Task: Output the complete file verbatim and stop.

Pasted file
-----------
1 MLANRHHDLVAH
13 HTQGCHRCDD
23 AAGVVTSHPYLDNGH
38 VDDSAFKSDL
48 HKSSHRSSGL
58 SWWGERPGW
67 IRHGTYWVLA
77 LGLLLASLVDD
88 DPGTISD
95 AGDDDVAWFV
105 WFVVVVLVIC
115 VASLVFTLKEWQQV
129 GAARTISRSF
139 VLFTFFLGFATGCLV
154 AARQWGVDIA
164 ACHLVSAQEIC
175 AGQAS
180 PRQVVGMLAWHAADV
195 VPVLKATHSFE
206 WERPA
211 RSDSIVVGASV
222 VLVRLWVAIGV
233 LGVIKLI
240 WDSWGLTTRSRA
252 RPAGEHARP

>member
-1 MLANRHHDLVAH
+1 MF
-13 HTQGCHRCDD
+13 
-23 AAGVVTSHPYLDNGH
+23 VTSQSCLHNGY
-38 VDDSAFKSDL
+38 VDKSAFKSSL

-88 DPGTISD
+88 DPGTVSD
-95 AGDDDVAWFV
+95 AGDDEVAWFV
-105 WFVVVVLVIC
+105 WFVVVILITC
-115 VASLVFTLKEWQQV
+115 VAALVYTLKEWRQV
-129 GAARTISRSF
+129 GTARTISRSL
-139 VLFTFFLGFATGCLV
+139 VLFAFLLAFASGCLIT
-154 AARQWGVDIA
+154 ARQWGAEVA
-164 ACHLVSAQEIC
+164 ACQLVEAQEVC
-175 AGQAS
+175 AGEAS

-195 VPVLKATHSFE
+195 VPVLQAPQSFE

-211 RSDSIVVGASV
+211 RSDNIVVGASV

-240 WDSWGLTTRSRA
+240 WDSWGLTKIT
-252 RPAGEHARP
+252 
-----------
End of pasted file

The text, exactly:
1 MLANRHHDLVAH
13 HTQGCHRCDD
23 AAGVVTSHPYLDNGH
38 VDDSAFKSDL
48 HKSSHRSSGL
58 SWWGERPGW
67 IRHGTYWVLA
77 LGLLLASLVDD
88 DPGTISD
95 AGDDDVAWFV
105 WFVVVVLVIC
115 VASLVFTLKEWQQV
129 GAARTISRSF
139 VLFTFFLGFATGCLV
154 AARQWGVDIA
164 ACHLVSAQEIC
175 AGQAS
180 PRQVVGMLAWHAADV
195 VPVLKATHSFE
206 WERPA
211 RSDSIVVGASV
222 VLVRLWVAIGV
233 LGVIKLI
240 WDSWGLTTRSRA
252 RPAGEHARP

>member
-1 MLANRHHDLVAH
+1 MF
-13 HTQGCHRCDD
+13 
-23 AAGVVTSHPYLDNGH
+23 VTSQSCLHNGY
-38 VDDSAFKSDL
+38 VDKSAFKSSL

-88 DPGTISD
+88 DPGTVSD
-95 AGDDDVAWFV
+95 AGDDEVAWFV
-105 WFVVVVLVIC
+105 WFVVVILITC
-115 VASLVFTLKEWQQV
+115 VAALVYTLKEWRQV
-129 GAARTISRSF
+129 GTARTISRSL
-139 VLFTFFLGFATGCLV
+139 VLFAFLLAFASGCLIT
-154 AARQWGVDIA
+154 ARQWGAEVA
-164 ACHLVSAQEIC
+164 ACQLVEAQEVC
-175 AGQAS
+175 AGEAS

-195 VPVLKATHSFE
+195 VPVLQAPQSFE

-211 RSDSIVVGASV
+211 RSDNIVVGASV

-240 WDSWGLTTRSRA
+240 WDSWGLTKIT
-252 RPAGEHARP
+252 